On November 30th, 2017 I received a diagnosis: “You have a tumour in your right eye and it is cancerous”. All the time I thought I was doing everything right, what I ate, how I exercised, my sleep patterns were regular, I had a house, a family a good job, good friends…. all of this came to a halt in one afternoon at a hospital in Montreal. To clarify, these things didn’t actually stop existing, they simply stopped being “a part of my life as I knew it” and had to become “a part of my life with a life-threatening diagnosis”.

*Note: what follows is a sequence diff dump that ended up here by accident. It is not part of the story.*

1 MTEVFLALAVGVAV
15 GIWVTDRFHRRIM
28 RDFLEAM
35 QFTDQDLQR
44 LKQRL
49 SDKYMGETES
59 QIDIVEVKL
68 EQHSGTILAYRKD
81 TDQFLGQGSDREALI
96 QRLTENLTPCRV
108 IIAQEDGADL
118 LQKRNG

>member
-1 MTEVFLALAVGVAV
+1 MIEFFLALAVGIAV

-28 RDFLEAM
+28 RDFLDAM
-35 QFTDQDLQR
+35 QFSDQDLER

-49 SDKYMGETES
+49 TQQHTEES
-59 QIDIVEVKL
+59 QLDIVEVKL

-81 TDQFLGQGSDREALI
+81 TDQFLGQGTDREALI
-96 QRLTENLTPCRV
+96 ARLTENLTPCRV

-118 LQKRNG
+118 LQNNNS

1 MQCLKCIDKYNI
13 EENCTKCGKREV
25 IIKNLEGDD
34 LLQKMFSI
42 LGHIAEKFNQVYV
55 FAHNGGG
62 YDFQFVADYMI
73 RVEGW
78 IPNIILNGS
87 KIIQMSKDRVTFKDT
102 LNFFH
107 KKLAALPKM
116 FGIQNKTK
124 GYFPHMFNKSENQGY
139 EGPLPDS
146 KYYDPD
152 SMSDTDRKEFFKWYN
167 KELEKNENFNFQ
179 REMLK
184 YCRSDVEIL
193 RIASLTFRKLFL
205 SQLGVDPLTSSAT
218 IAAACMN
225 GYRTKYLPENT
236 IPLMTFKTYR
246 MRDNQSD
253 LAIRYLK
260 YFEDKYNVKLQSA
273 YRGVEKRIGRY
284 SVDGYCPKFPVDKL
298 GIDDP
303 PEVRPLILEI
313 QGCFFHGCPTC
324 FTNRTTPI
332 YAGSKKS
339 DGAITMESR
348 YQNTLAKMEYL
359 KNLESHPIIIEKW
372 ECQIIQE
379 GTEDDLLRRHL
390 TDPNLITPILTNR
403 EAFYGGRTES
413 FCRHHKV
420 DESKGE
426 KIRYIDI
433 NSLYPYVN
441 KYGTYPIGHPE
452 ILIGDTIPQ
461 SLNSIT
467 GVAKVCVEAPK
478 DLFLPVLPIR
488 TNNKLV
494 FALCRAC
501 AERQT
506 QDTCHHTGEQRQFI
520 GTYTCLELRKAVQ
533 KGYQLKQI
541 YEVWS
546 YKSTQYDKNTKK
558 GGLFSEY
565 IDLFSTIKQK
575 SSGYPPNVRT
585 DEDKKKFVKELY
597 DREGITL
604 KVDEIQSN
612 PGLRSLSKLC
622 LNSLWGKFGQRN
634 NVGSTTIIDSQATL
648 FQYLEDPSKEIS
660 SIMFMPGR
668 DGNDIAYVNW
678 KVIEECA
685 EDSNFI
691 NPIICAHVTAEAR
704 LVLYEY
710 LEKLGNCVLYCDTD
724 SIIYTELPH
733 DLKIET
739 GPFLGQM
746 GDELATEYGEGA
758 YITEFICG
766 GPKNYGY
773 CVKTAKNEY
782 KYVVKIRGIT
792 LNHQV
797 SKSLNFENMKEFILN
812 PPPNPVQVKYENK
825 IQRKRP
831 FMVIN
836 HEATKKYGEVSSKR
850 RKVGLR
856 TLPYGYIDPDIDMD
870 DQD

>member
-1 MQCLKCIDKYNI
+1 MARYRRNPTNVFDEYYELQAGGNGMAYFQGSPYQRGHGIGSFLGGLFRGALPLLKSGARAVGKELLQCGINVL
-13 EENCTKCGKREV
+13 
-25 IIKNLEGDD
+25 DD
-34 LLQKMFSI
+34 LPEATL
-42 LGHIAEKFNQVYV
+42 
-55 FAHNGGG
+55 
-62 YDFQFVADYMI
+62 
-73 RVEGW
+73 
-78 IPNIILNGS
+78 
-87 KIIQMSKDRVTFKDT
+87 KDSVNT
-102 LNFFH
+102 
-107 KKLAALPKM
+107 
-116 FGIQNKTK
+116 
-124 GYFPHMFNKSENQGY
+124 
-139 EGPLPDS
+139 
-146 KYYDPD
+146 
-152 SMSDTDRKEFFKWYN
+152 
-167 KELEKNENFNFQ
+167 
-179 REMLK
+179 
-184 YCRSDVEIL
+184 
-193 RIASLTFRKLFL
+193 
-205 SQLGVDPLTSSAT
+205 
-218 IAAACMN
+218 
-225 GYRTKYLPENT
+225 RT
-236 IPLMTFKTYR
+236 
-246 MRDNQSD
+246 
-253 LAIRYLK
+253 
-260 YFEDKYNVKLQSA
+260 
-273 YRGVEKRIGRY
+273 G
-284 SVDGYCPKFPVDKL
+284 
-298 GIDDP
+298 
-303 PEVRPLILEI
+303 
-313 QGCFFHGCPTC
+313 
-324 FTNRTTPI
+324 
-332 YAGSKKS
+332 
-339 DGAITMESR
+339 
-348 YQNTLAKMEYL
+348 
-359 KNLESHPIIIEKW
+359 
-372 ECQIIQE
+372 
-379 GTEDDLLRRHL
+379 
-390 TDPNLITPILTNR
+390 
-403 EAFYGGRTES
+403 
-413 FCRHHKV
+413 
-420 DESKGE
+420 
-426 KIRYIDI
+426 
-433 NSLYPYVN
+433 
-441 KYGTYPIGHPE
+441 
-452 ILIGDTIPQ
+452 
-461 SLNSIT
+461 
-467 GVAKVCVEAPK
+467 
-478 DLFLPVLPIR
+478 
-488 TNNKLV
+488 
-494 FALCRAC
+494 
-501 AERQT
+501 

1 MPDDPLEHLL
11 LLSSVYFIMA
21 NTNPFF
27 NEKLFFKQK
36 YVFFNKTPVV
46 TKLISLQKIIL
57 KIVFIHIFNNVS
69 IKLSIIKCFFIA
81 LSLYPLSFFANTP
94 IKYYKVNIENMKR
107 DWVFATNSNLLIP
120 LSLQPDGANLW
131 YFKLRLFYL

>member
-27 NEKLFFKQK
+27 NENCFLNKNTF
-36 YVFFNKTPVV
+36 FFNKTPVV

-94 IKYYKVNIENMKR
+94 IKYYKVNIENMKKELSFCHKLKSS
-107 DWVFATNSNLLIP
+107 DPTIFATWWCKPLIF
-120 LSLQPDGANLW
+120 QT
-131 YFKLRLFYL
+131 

When I found out that there was something in my eye, doom and gloom moved in and created a frenzy inside. It sat with me, it sang me to sleep, it woke me in the middle of the night and it haunted my waking hours. I am ashamed to admit that I told myself that I “had it coming”. Why would a person do this to themselves? I figured that because I wasn’t satisfied with my life, thinking that I never had enough time to do the things I truly wanted to do, like write or paint or play music or take great pictures then I deserved the wake-up call that the Universe was offering me. Here’s the strange part, compassion came to visit and it was telling me I was sleeping through my life, just coasting at a speed that was fast enough to get from A to B but slow enough to not upset my apple cart. Looking back to the time before my diagnosis, I realize that I was headed for a crash, even though I was following traffic and obeying the rules, I did not realize that by making excuses and blaming others for my lack time was the equivalent of driving in the middle of the autoroute all the while going in the wrong direction. A crash was imminent, it seems obvious to me now, I wasn’t going to listen to any other way. My self-loathing and lack of self-compassion attracted an event that was the necessary evil to make me STOP and look at my life from an entirely new perspective.